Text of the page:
A big piece of SAPPHIRE 2012 was the introduction of Lars Dalgaard as cloud chief. Lars used his keynote to deliver what was called the SAP cloud strategy. In reality it was more a vision statement, but did begin to share some go-to-market and execution. SAP cloud solutions will now be subdivided into four lines of business to manage people, customers, money and suppliers. The intent of this four prong approach is to make the lineup more flexible and easier to acquire while not necessarily losing the opportunity for a seamlessly integrated ERP suite. It seems this strategy is in large part a result of SAP's belief that Business ByDesign has failed to take off because its too broad of an integrated business application system. Unfortunately, I think SAP has in part misdiagnosed this by not talking to enough people. Sure, if you talk to existing SAP customers who already have large investments in on premise SAP technology, they'll likely tell you they would prefer to purchase cloud solutions incrementally. This is a captive crowd this is in no hurry to replace what is probably the largest IT investment they have ever made. However, if you talk to the broader, global market, they'll tell you quite convincingly that they prefer a pre-packaged, fully integrated, out of the box, enterprise-wide business system over multiple systems that then have to be cobbled together. Its unclear if SAP's a la carte cloud strategy is a compliment to ByDesigns suite-based value proposition or whether this is more of new a new strategy to replace the prior. What is clear is that SAP still doesn't understand why ByDesign has failed to take off – which is the topic that one of my blog posts does answer – aptly titled SAP Business ByDesign, Why Good Products Fail to Launch.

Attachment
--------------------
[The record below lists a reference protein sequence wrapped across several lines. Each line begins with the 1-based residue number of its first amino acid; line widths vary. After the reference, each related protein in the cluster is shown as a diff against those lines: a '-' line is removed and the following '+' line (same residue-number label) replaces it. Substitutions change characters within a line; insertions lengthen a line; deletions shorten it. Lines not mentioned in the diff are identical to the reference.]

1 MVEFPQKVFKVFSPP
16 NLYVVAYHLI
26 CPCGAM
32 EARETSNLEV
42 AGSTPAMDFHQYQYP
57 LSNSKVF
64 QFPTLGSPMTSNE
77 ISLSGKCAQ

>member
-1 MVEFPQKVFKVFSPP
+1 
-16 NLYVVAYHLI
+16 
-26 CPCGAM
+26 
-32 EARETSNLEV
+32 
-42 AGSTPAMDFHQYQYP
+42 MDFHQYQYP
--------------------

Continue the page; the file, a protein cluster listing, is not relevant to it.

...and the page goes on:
• Marketo held its 3rd annual user summit in San Francisco. It was well attended by about 1200 people and Marketo used the opportunity to announce Marketo Social Marketing – a release to make marketing campaigns inherently more social by using social propagation techniques to add lift to campaign reach and more accurately track content sharing through social channels. The business problem this solution is trying to solve is pretty clear – marketers and business leaders have long been frustrated by a lack of concrete measurability for social media and social marketing investments. Calculating the payback and ROI for social campaigns has been difficult at best. And what's inherently different here is that the Marketing Automation Software isn't just tracking how visitors are interacting with the brand's message on the brand's social page – something easily done – but how those visitors are sharing and interacting with the brands content in their own peer to peer social channels.

    These new marketing feature sets of course stem from Marketo's April acquisition of Crowd Factory and the suite's first offerings include Marketo Social Boost and Marketo Social Promotions. The Social Boost features include a Facebook Page builder, voting or polling applications, video sharing, social commenting, and ratings. The Marketo Social Promotions enable marketers to promote customer referrals, engage in sweepstakes, contests and "flash deals" that reach prospects in social channels, and then extend their reach to their prospects' friends and social sphere. There's also an interesting take here for improved influencer marketing. With with Marketo Social Marketing, marketers can now collect more detailed information about which people are sharing their campaign content and apply lead scoring techniques to determine who has the largest social reach and generates the most referrals. This information helps marketers identify their influencers and the measurable impact these influencers have on their business. With this information, they can craft more specific influencer campaigns to better engage this important constituency. End

That's a wrap. If I've missed anything, please let me know at chuckschaeffer[at]crmsearch[dot]com. Thanks!

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While there were no official press releases, its quite clear that IBM is well underway in replacing its Oracle Siebel system with SugarCRM for 67,000 users. A shake up indeed, as Big Blue was the world's largest deployment of Siebel applications at one time.